5 Types of Grosbeak Birds You Should Know

Updated: Aug. 01, 2023

Five birds share the name grosbeak and sport thick bills—but the similarities stop there. Look for these colorful fliers throughout the U.S.

Rbgrosbeakmcoreopsis 5098rMarie Read
Male rose-breasted grosbeak perched amid threadleaf coreopsis

Named for their oversize beaks, grosbeaks use this handy utensil to crack tough seeds from the scrubby field edges of the Southeast to the boreal and montane forests of the North and West. Curiously, despite their similar beaks, these grosbeak bird species aren’t all related.

Pine Grosbeak Photo And Image.  Female Rear View Perched On A Branch With A Blur Forest Background In Its Environment And Habitat Surrounding And Displaying Rusty Colour Feather Plumage. Grosbeak Portrait.Rejean and Aline Bedard
Pine grosbeak female 

Pine grosbeaks are fancy finches, while the evening, rose-breasted, black-headed and blue grosbeaks are all related to cardinals, buntings and tanagers. Ashley Peters, a conservation communications professional with over a decade of experience bird-watching from Alaska to Louisiana, says grosbeaks are some of her favorite birds. “They are a bit out of the ordinary,” she says.

Blue Grosbeak FemaleCarolinaBirdman/Getty Images
Female blue grosbeak with nesting material

Grosbeaks fill a variety of habitat niches but most will visit feeders at least occasionally. “They are more special to see at feeders because you don’t see them quite as often,” Ashley says.

Trisha SniderevefemaleCourtesy Trisha Snider
Female evening grosbeak

Male grosbeaks are among the most stunning birds out there. The females have a more subtle beauty. Grosbeaks, especially the females, can look quite similar to house, purple and Cassin’s finches, but “the thicker, more substantial bills help give them away,” Ashley says. The best part is that these species are generally quite social, so you’ll rarely see just a single bird.

Check out 15 outstanding pictures of rose-breasted grosbeaks.

Rose-Breasted Grosbeak

rose breasted grosbeakDan Ripplinger/500px/Getty Images
A pair of rose-breasted grosbeaks
  • Notable field marks: Males are nearly unmistakable, with snappy black-and-white patterns offset by bright red chests. Females and young birds look like oversized finches with a yellowish hue, fine streaks and a bold white eyebrow stripe.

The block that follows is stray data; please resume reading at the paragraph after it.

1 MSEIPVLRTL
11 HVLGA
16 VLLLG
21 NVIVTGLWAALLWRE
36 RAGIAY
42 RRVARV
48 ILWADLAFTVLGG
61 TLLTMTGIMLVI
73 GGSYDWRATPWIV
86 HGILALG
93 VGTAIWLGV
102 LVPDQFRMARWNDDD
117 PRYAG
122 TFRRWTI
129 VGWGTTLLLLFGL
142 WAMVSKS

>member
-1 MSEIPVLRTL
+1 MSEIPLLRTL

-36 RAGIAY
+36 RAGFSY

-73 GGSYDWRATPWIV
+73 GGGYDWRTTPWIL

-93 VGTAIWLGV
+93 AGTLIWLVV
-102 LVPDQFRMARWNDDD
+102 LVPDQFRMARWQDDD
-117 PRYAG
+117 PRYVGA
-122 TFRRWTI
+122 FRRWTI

• Favorite backyard foods: Rose-breasted grosbeaks stop at hopper and tray feeders full of sunflower seeds during spring migration. They’ll also nibble at fruit and jelly.
  • Nesting habits: Breeding from the Great Plains to the East Coast, they often select trees near forest edges or in more open, parklike woods.
  • Migration notes: The spring arrival is much anticipated throughout the Midwest and eastern U.S. In the fall, look for them snacking on berries as they move south.
  • Fun fact: The lovely song of the rose-breasted grosbeak is described as that of a robin who took singing lessons.

Rangemap Rosebreastedgrosbeak

Blue Grosbeak

Blue Grosbeak Perched On Youn Maple TreeGerhard Hofmann/Alamy Stock Photo
Blue grosbeak perched on youn maple tree
  • Notable field marks: Cinnamon to chestnut brown wing bars are a feature for blue grosbeaks. Males are vibrant blue, while females and immature males have rich brown heads and show hints of blue along the backs, wings and tails. Watch for blue grosbeaks to twitch their tails sideways.
  • Favorite backyard foods: In addition to seeds, blue grosbeaks are not afraid of eating bigger bugs such as the praying mantis, Ashley says.
  • Nesting habits: Blue grosbeaks are among the last species to return north and set up breeding territories. Look for them in shrubby areas or scrubby old fields and power line corridors.